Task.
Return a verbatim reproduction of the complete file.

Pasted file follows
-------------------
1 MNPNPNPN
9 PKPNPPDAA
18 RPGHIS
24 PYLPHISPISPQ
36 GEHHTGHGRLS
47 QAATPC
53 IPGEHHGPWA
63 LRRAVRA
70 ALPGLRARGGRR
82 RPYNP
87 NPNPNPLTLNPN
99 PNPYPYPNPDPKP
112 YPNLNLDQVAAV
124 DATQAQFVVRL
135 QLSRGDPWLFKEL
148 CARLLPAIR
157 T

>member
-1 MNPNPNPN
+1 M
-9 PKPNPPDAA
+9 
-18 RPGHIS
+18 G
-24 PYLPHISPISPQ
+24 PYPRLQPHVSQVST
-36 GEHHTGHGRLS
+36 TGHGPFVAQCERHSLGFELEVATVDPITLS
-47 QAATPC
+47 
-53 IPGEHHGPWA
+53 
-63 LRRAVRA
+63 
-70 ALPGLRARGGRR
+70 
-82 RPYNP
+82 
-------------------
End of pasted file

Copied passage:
1 MNPNPNPN
9 PKPNPPDAA
18 RPGHIS
24 PYLPHISPISPQ
36 GEHHTGHGRLS
47 QAATPC
53 IPGEHHGPWA
63 LRRAVRA
70 ALPGLRARGGRR
82 RPYNP
87 NPNPNPLTLNPN
99 PNPYPYPNPDPKP
112 YPNLNLDQVAAV
124 DATQAQFVVRL
135 QLSRGDPWLFKEL
148 CARLLPAIR
157 T

>member
-1 MNPNPNPN
+1 M
-9 PKPNPPDAA
+9 
-18 RPGHIS
+18 G
-24 PYLPHISPISPQ
+24 PYPRLQPHVSQVST
-36 GEHHTGHGRLS
+36 TGHGPFVAQCERHSLGFELEVATVDPITLS
-47 QAATPC
+47 
-53 IPGEHHGPWA
+53 
-63 LRRAVRA
+63 
-70 ALPGLRARGGRR
+70 
-82 RPYNP
+82 